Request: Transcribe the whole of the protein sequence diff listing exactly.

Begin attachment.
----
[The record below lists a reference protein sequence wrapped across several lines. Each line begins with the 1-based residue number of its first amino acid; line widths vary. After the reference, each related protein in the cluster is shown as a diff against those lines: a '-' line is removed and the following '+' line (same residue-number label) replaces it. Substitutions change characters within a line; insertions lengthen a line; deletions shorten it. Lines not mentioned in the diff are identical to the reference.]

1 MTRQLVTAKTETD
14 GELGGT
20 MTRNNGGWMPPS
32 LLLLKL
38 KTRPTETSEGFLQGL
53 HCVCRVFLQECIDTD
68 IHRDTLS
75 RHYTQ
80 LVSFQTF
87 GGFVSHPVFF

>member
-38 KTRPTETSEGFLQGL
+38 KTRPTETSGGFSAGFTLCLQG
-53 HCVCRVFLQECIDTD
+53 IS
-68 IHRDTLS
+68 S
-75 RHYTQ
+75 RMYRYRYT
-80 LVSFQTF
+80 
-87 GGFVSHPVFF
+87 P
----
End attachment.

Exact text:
[The record below lists a reference protein sequence wrapped across several lines. Each line begins with the 1-based residue number of its first amino acid; line widths vary. After the reference, each related protein in the cluster is shown as a diff against those lines: a '-' line is removed and the following '+' line (same residue-number label) replaces it. Substitutions change characters within a line; insertions lengthen a line; deletions shorten it. Lines not mentioned in the diff are identical to the reference.]

1 MTRQLVTAKTETD
14 GELGGT
20 MTRNNGGWMPPS
32 LLLLKL
38 KTRPTETSEGFLQGL
53 HCVCRVFLQECIDTD
68 IHRDTLS
75 RHYTQ
80 LVSFQTF
87 GGFVSHPVFF

>member
-38 KTRPTETSEGFLQGL
+38 KTRPTETSGGFSAGFTLCLQG
-53 HCVCRVFLQECIDTD
+53 IS
-68 IHRDTLS
+68 S
-75 RHYTQ
+75 RMYRYRYT
-80 LVSFQTF
+80 
-87 GGFVSHPVFF
+87 P